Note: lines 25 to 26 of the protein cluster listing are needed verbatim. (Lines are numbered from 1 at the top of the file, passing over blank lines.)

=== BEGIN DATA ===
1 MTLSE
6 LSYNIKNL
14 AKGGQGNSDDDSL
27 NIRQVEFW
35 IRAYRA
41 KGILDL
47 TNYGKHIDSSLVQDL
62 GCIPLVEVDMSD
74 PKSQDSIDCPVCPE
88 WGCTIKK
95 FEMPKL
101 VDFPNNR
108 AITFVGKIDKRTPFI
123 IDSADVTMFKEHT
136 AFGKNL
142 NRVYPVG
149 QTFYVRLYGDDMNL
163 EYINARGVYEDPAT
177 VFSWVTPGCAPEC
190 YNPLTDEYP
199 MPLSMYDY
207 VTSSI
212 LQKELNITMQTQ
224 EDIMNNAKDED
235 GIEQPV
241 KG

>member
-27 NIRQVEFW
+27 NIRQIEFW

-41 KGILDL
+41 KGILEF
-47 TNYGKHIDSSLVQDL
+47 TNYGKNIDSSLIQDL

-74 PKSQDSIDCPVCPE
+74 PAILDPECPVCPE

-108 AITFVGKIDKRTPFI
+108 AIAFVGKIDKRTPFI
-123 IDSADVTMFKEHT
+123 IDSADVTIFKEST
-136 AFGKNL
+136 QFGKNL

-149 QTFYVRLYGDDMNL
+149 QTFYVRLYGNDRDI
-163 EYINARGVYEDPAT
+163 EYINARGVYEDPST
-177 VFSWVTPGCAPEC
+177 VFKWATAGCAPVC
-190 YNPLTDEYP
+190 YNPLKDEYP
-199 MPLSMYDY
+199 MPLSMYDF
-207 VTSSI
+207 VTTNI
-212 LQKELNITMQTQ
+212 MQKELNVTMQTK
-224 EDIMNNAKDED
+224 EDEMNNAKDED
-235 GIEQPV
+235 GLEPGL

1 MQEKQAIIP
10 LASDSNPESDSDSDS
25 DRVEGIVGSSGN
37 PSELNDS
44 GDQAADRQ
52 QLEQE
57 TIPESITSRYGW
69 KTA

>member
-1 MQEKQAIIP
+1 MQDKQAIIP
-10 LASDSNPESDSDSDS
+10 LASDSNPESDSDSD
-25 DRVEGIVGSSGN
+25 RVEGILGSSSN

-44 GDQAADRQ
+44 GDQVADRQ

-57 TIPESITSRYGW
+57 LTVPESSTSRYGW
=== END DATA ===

235 GIEQPV
241 KG